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Rifleman Q&A: When Did M1 Carbines Get Bayonet Lugs?

Rifleman Q&A: When Did M1 Carbines Get Bayonet Lugs?

Q: I recently purchased an M1 carbine manufactured by Quality Hardware that has a bayonet lug. Is this part original to the gun or was it added later?

A: It was added later. More than 6 million M1 carbines were made over the course of the war, with production starting in mid-1942. The so-called “Type 3” (T4) barrel band with the integral bayonet lug was standardized in late 1944. By this time, the only carbine prime contractors still in production were Winchester Repeating Arms and the Inland Mfg. Division of General Motors.

The barrel bands with bayonet lugs were used in the last few months of production on M1 and M2 carbines manufactured by the two companies, and none of the carbines made by the other prime contractors left the factory with bayonet lugs.

Most of the carbines seen today, however, were subjected to the extensive post-war arsenal overhauls. That resulted in many of the original factory parts—especially barrel bands and rear sights—being replaced by later-pattern parts.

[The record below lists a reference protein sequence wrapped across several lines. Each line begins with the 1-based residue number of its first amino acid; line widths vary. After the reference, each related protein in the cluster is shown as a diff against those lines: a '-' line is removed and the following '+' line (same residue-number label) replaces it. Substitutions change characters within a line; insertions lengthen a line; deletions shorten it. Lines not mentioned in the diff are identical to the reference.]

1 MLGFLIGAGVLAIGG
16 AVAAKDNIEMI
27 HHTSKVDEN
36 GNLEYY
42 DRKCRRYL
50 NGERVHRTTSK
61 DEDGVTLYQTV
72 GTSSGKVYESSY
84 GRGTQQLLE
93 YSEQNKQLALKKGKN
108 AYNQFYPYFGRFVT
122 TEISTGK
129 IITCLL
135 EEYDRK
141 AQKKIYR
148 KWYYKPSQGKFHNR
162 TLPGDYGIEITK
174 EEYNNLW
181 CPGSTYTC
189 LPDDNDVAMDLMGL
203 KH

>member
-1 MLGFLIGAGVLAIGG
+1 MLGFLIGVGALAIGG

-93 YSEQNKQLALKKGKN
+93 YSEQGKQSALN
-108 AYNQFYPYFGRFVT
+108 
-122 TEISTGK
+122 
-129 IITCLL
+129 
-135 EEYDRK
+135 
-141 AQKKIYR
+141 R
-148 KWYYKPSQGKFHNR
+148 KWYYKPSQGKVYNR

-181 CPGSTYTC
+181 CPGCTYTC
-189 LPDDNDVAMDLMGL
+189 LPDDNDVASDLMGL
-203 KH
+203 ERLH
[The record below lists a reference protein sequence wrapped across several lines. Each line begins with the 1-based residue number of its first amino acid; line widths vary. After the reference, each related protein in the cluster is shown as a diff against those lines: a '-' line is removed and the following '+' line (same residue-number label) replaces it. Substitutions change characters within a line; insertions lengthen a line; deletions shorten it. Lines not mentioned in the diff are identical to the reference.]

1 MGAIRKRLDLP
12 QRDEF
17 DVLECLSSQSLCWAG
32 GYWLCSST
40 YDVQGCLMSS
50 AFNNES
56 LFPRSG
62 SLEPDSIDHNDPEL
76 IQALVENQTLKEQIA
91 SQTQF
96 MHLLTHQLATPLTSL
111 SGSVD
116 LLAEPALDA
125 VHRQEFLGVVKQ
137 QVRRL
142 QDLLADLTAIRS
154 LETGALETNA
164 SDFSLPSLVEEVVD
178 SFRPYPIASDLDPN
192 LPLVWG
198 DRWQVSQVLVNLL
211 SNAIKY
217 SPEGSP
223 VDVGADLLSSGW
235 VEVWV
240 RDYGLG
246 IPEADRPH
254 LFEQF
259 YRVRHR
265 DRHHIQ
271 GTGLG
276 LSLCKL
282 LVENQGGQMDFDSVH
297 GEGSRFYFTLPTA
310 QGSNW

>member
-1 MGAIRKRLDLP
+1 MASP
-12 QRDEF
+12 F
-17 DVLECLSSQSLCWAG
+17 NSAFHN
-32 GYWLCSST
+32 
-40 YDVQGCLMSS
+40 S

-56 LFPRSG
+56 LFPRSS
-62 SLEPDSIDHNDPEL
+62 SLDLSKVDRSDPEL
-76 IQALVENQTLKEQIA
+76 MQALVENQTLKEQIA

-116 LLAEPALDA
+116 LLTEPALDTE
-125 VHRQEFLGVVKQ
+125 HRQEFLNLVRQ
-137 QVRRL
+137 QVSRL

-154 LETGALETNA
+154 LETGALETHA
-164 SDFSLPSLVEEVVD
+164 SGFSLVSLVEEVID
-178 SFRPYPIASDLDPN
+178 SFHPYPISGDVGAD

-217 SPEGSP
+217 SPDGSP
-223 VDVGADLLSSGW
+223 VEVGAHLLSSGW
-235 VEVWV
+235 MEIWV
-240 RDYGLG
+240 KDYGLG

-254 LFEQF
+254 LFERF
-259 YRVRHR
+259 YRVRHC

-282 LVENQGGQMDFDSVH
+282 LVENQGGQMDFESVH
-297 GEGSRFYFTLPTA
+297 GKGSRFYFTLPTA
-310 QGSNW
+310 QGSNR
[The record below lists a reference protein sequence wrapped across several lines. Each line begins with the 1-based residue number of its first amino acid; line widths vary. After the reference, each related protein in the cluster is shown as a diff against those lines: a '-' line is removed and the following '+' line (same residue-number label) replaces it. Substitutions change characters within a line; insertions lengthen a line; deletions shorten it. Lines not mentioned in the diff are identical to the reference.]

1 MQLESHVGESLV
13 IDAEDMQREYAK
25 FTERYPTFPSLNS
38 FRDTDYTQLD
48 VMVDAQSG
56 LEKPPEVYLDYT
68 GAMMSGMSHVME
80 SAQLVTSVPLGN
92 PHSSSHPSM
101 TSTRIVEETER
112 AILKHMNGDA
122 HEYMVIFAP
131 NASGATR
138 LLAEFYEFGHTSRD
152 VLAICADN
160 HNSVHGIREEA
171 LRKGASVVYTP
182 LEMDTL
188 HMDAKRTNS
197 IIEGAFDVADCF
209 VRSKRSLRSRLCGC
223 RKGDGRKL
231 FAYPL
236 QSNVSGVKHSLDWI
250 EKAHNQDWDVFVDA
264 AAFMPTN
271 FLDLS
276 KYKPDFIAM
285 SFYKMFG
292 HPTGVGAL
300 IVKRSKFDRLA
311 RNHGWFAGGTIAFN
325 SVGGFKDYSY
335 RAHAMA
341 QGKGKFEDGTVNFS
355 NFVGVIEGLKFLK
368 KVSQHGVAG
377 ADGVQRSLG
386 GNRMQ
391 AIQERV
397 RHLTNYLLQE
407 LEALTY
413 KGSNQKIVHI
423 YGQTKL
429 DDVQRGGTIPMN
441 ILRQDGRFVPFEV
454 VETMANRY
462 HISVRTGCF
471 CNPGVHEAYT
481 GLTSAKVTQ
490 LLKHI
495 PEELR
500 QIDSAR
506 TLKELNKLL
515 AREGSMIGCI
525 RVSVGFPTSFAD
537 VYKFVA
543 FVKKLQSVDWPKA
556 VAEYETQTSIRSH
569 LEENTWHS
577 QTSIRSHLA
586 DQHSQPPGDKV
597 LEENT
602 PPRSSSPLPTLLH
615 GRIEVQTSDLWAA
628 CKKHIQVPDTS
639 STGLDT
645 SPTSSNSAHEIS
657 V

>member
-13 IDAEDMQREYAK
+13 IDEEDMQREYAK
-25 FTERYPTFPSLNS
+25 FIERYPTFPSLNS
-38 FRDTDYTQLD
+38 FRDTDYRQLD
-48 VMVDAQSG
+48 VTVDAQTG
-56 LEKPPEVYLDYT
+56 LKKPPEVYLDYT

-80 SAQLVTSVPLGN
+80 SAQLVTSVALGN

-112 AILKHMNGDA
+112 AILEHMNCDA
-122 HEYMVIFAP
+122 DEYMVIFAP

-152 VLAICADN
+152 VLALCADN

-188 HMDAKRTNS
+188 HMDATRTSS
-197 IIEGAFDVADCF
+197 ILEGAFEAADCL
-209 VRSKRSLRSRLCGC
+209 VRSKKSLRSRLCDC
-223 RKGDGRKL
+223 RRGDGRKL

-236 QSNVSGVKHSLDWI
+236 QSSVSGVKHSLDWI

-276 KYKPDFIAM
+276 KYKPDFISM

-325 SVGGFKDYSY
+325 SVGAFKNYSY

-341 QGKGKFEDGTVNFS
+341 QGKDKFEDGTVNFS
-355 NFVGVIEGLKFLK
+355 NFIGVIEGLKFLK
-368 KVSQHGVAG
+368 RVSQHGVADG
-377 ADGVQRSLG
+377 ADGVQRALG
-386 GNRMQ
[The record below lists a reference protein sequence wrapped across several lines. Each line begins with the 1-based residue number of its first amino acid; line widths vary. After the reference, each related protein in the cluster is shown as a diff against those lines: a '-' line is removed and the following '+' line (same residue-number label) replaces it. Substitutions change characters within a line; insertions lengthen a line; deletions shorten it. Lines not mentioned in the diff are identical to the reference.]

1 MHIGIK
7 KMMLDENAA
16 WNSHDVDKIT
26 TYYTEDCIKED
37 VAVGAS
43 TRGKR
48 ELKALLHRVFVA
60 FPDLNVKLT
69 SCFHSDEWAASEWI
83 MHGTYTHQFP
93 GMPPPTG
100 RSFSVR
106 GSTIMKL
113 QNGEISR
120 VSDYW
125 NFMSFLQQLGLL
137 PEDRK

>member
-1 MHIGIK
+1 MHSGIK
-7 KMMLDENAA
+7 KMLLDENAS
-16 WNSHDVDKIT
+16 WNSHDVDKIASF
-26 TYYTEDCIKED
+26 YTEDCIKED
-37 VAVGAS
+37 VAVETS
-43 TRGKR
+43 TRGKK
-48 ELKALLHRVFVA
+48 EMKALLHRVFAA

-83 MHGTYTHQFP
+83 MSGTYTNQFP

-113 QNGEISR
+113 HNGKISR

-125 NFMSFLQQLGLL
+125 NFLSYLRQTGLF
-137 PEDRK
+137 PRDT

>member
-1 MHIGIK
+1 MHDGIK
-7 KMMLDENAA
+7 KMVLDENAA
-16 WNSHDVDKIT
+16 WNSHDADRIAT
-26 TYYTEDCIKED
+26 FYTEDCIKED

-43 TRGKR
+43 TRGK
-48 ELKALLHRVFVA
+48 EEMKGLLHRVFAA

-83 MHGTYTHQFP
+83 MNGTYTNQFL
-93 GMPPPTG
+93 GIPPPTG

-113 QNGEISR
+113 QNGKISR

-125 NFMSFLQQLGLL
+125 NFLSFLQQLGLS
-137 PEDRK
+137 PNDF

By the time production ceased in August 1945, Inland Mfg. Division of General Motors had produced 2,362,097 M1 carbines. Winchester made 828,059, followed by Underwood Elliott-Fisher at 545,616, Saginaw Steering Gear 517,212, IBM at 346,500, Standard Products at 247,000, Rock-Ola (yes, the juke box maker), with 228,500, Quality Hardware at 359,666, National Postal Meter at 413,017 and Irwin-Pedersen made a few thousand.

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